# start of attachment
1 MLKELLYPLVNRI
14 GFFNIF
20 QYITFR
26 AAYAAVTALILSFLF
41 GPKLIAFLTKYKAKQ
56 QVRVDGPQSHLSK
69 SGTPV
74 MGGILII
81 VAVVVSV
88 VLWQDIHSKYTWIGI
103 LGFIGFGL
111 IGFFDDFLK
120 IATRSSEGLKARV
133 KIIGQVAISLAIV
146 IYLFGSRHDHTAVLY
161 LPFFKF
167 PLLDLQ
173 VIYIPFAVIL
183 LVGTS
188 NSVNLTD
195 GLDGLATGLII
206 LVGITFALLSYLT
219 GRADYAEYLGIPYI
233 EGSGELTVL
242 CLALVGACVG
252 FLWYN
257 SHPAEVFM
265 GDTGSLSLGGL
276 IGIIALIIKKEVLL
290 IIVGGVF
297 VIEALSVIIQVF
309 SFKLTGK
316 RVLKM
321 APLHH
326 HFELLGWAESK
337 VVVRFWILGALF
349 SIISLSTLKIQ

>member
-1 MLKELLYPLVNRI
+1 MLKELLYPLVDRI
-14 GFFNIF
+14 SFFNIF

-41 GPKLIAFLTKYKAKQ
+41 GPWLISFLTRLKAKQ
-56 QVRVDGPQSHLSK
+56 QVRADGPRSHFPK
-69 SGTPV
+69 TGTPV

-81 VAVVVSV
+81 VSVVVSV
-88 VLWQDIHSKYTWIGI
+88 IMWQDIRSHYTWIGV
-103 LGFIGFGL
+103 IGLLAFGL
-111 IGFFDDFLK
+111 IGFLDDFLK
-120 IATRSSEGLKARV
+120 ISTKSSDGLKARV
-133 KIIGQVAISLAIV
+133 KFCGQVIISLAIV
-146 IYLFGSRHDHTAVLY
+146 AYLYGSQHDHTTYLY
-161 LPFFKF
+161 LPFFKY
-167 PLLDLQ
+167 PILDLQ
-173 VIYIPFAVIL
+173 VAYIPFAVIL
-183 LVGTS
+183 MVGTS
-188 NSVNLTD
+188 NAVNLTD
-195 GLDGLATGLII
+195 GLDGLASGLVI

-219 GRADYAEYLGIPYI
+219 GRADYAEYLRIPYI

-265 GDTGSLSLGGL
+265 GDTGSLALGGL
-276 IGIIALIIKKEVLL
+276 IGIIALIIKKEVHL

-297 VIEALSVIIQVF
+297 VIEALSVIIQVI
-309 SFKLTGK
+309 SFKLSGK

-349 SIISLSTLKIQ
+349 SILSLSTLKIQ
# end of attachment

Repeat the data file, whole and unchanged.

1 MLKELLYPLVNRI
14 GFFNIF
20 QYITFR
26 AAYAAVTALILSFLF
41 GPKLIAFLTKYKAKQ
56 QVRVDGPQSHLSK
69 SGTPV
74 MGGILII
81 VAVVVSV
88 VLWQDIHSKYTWIGI
103 LGFIGFGL
111 IGFFDDFLK
120 IATRSSEGLKARV
133 KIIGQVAISLAIV
146 IYLFGSRHDHTAVLY
161 LPFFKF
167 PLLDLQ
173 VIYIPFAVIL
183 LVGTS
188 NSVNLTD
195 GLDGLATGLII
206 LVGITFALLSYLT
219 GRADYAEYLGIPYI
233 EGSGELTVL
242 CLALVGACVG
252 FLWYN
257 SHPAEVFM
265 GDTGSLSLGGL
276 IGIIALIIKKEVLL
290 IIVGGVF
297 VIEALSVIIQVF
309 SFKLTGK
316 RVLKM
321 APLHH
326 HFELLGWAESK
337 VVVRFWILGALF
349 SIISLSTLKIQ

>member
-1 MLKELLYPLVNRI
+1 MLKELLYPLVDRI
-14 GFFNIF
+14 SFFNIF

-41 GPKLIAFLTKYKAKQ
+41 GPWLISFLTRLKAKQ
-56 QVRVDGPQSHLSK
+56 QVRADGPRSHFPK
-69 SGTPV
+69 TGTPV

-81 VAVVVSV
+81 VSVVVSV
-88 VLWQDIHSKYTWIGI
+88 IMWQDIRSHYTWIGV
-103 LGFIGFGL
+103 IGLLAFGL
-111 IGFFDDFLK
+111 IGFLDDFLK
-120 IATRSSEGLKARV
+120 ISTKSSDGLKARV
-133 KIIGQVAISLAIV
+133 KFCGQVIISLAIV
-146 IYLFGSRHDHTAVLY
+146 AYLYGSQHDHTTYLY
-161 LPFFKF
+161 LPFFKY
-167 PLLDLQ
+167 PILDLQ
-173 VIYIPFAVIL
+173 VAYIPFAVIL
-183 LVGTS
+183 MVGTS
-188 NSVNLTD
+188 NAVNLTD
-195 GLDGLATGLII
+195 GLDGLASGLVI

-219 GRADYAEYLGIPYI
+219 GRADYAEYLRIPYI

-265 GDTGSLSLGGL
+265 GDTGSLALGGL
-276 IGIIALIIKKEVLL
+276 IGIIALIIKKEVHL

-297 VIEALSVIIQVF
+297 VIEALSVIIQVI
-309 SFKLTGK
+309 SFKLSGK

-349 SIISLSTLKIQ
+349 SILSLSTLKIQ